During this study, 25 patients (26 limbs) incurred 37 vascular injuries to the lower extremity. The majority were young males injured by penetrating trauma (84%). There were 25 arterial and 12 venous injuries (two isolated). Sixteen patients had soft-tissue injuries, 12 had fractures, and six had peroneal nerve damage. Twenty-two arterial injuries were repaired, the majority (17) by saphenous vein bypass. Three tibial vessels were ligated. All major venous injuries were repaired. No synthetic material was used. Vascular repair took precedence in all but two cases. After repair, the vascular surgeon assisted with stabilization. Thirteen limbs required fasciotomy; nine required subsequent debridements and later plastic reconstruction. Limb salvage was 96%. More important, 21 patients can ambulate independently on the injured extremity (84%). These results support an aggressive approach to lower extremity vascular trauma with repair of all major arterial and venous injuries in conjunction with aggressive debridement and soft-tissue repair.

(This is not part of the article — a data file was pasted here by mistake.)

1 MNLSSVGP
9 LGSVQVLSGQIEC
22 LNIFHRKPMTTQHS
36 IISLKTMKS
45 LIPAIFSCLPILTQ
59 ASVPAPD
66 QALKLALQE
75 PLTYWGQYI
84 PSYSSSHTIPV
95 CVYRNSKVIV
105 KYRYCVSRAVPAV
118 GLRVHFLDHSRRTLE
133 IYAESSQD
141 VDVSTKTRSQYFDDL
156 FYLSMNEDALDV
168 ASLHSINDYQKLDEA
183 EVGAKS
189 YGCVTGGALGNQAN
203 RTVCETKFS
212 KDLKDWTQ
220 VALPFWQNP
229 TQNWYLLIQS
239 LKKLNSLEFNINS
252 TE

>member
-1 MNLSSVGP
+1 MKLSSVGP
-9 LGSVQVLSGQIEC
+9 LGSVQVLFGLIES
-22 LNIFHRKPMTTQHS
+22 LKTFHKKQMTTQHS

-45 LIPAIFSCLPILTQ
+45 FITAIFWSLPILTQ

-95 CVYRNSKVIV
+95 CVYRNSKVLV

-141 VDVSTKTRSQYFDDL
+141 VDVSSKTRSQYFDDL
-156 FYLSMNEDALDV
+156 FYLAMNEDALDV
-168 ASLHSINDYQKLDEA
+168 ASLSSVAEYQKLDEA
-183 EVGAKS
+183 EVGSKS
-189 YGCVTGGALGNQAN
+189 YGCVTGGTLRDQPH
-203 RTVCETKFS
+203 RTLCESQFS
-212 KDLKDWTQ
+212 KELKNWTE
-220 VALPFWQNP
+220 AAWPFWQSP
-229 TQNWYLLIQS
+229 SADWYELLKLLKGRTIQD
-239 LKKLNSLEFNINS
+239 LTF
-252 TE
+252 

|Original language||English (US)|
|Number of pages||8|
|Journal||Journal of Trauma - Injury, Infection and Critical Care|
|State||Published - Mar 1988|
ASJC Scopus subject areas
- Critical Care and Intensive Care Medicine